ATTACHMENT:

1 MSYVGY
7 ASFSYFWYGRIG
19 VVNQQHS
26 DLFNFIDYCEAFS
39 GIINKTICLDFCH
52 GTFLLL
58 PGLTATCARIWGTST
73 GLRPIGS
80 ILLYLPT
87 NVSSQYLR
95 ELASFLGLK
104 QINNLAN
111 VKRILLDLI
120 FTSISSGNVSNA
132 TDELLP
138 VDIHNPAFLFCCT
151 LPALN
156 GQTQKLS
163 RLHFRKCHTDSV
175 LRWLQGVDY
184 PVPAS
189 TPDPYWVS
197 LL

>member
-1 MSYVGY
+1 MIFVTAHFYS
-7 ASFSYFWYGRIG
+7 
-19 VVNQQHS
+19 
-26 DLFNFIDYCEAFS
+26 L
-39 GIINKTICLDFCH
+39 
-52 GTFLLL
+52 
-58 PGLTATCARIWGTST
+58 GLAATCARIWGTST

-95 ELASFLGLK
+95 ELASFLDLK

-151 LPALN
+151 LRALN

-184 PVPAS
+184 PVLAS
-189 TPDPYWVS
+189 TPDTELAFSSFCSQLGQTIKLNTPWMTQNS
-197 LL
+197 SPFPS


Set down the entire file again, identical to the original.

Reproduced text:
1 MSYVGY
7 ASFSYFWYGRIG
19 VVNQQHS
26 DLFNFIDYCEAFS
39 GIINKTICLDFCH
52 GTFLLL
58 PGLTATCARIWGTST
73 GLRPIGS
80 ILLYLPT
87 NVSSQYLR
95 ELASFLGLK
104 QINNLAN
111 VKRILLDLI
120 FTSISSGNVSNA
132 TDELLP
138 VDIHNPAFLFCCT
151 LPALN
156 GQTQKLS
163 RLHFRKCHTDSV
175 LRWLQGVDY
184 PVPAS
189 TPDPYWVS
197 LL

>member
-1 MSYVGY
+1 MIFVTAHFYS
-7 ASFSYFWYGRIG
+7 
-19 VVNQQHS
+19 
-26 DLFNFIDYCEAFS
+26 L
-39 GIINKTICLDFCH
+39 
-52 GTFLLL
+52 
-58 PGLTATCARIWGTST
+58 GLAATCARIWGTST

-95 ELASFLGLK
+95 ELASFLDLK

-151 LPALN
+151 LRALN

-184 PVPAS
+184 PVLAS
-189 TPDPYWVS
+189 TPDTELAFSSFCSQLGQTIKLNTPWMTQNS
-197 LL
+197 SPFPS